As reported yesterday, Greece has stormed right back to the top of the crisis charts, not only due to the previously reported news that the IMF may be withholding further payments until Greece finally gets its house in order (three years later one can forget this will happen), but because as a result of the fallout surrounding the national broadcaster ERT, the coalition government is now in tatters. Moments ago any hopes that some political stability may be preserved were crushed following news that the Democratic Left official Vassilis Economou, who spoke live on Greek Skai TV which is still in operation, said the party decided to withdraw its ministers from the coalition govt of Prime Minister Antonis Samaras. And there goes the fake sense of calm that has permeated the south of Europe ever since last summer’s nail-biting Greek elections, which concluded in the best possible way for Germany. This time around, however, the last thing Merkel needs two months ahead of her reelection is a resurgence in the peripheral crisis, timed perfectly to coincide with the end of the carry trade, which will mean only the ECB is left to pick up the pieces.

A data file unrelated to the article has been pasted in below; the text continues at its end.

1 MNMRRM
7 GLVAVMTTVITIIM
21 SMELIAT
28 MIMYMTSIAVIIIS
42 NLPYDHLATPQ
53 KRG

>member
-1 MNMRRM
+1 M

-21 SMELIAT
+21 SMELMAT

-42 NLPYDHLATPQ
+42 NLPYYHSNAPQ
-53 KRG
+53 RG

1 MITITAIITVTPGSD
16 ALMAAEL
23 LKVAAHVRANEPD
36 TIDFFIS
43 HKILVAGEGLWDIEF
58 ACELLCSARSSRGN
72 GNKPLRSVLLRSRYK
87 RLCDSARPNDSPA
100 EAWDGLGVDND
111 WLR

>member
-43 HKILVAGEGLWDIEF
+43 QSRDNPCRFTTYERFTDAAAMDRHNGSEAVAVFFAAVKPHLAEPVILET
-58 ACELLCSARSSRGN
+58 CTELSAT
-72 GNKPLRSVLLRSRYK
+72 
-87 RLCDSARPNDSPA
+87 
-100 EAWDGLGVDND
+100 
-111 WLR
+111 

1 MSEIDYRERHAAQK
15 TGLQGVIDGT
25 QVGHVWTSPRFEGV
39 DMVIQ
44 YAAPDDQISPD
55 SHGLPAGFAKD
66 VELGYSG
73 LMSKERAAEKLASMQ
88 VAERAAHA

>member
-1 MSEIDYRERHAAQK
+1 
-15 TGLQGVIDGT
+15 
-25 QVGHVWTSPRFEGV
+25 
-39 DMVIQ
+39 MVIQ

In the meantime, all the momentum monkeys that were busy buying up Greek bonds recently on idiotic hopes of par recovery by the broke country’s debt instruments, are getting carted out.